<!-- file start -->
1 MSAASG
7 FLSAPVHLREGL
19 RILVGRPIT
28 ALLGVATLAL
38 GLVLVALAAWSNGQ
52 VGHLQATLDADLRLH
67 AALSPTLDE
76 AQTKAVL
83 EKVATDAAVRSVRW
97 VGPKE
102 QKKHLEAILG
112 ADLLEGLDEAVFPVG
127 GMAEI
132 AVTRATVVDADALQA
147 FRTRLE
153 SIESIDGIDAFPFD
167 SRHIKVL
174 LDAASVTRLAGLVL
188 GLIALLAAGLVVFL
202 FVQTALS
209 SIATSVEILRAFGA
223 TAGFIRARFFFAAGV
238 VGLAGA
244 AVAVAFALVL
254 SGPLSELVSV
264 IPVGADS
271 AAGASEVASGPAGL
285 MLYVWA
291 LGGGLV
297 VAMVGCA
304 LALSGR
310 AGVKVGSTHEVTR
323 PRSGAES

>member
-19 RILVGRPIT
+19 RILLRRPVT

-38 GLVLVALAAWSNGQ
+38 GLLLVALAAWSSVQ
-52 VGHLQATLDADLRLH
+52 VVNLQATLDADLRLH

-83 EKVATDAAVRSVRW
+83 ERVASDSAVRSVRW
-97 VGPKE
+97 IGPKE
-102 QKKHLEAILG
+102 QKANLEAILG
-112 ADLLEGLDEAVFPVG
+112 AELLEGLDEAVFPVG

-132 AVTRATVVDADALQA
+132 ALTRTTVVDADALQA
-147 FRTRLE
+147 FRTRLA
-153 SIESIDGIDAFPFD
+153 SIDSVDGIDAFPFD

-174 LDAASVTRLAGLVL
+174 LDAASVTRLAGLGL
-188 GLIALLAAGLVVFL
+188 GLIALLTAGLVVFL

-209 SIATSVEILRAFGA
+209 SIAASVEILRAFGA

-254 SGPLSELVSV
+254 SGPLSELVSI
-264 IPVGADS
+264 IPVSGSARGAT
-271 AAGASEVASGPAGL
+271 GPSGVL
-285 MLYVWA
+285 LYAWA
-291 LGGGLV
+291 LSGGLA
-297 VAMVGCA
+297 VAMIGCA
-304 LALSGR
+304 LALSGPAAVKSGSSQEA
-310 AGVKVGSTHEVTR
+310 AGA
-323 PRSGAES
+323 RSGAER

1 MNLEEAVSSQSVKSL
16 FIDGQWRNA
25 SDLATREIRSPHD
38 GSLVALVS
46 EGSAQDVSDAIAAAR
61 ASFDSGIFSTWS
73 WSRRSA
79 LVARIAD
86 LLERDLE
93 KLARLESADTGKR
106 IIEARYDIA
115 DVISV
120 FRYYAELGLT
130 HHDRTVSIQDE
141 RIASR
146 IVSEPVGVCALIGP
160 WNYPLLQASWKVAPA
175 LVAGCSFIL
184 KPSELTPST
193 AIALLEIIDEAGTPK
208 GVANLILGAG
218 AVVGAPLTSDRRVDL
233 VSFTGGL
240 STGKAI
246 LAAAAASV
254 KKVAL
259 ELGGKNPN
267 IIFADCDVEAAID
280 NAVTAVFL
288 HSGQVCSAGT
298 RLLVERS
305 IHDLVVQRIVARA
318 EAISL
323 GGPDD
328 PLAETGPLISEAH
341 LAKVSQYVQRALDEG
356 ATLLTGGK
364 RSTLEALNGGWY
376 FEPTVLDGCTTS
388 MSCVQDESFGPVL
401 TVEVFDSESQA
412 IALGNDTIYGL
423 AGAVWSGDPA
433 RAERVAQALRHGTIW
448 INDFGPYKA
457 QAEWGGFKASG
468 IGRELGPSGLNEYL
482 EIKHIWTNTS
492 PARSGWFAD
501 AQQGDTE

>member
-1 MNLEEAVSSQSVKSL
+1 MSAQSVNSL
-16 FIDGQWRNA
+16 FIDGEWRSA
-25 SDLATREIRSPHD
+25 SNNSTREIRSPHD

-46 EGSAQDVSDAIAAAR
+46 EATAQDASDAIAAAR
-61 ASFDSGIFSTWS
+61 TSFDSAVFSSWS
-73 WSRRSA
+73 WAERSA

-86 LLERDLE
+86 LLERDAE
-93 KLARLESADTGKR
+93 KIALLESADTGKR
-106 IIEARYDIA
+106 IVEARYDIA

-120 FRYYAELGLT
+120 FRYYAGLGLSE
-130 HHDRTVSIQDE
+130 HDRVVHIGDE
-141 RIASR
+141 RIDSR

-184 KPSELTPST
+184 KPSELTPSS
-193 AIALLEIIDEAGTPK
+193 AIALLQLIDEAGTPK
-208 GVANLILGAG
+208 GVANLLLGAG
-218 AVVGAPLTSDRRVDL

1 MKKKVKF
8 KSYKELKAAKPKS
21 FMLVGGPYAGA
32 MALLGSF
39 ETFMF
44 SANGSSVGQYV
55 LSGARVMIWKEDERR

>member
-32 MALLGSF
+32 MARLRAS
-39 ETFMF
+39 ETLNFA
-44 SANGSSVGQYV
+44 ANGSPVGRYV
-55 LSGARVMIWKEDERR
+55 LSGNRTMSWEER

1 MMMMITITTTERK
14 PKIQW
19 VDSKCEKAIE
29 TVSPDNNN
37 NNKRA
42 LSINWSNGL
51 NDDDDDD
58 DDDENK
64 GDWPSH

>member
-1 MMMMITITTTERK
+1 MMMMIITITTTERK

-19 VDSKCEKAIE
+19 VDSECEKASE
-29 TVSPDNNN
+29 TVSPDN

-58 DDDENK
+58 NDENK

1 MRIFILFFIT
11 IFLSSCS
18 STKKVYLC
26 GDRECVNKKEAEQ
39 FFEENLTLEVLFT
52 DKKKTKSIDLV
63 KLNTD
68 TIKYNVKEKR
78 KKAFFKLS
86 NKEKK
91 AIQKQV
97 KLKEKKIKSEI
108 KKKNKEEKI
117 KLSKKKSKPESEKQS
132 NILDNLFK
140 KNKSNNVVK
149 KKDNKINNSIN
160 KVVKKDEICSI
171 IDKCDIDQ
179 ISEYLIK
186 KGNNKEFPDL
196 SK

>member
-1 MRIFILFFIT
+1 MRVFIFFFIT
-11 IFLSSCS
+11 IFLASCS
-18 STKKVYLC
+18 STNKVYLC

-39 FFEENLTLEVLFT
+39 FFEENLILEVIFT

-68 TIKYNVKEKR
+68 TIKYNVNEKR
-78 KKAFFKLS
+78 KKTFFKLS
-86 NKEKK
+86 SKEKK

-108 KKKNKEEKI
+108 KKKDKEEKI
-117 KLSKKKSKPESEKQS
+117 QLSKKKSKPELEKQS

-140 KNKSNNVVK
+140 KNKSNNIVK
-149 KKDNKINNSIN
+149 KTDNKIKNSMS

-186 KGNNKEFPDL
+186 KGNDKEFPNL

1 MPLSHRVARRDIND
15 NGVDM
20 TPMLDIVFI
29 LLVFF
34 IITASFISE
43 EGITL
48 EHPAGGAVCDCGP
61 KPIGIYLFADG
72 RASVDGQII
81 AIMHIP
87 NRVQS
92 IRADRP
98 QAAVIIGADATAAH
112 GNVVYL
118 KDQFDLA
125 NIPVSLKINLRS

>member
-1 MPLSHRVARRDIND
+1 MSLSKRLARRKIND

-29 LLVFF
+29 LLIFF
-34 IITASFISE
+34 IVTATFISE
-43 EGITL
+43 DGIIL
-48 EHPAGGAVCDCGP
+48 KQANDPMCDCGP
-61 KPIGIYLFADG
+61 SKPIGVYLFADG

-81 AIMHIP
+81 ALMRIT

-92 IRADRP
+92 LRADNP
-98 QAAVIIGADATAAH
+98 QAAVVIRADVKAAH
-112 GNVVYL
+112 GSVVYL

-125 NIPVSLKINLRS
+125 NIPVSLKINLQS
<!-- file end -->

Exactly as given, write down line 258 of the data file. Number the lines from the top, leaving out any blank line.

>member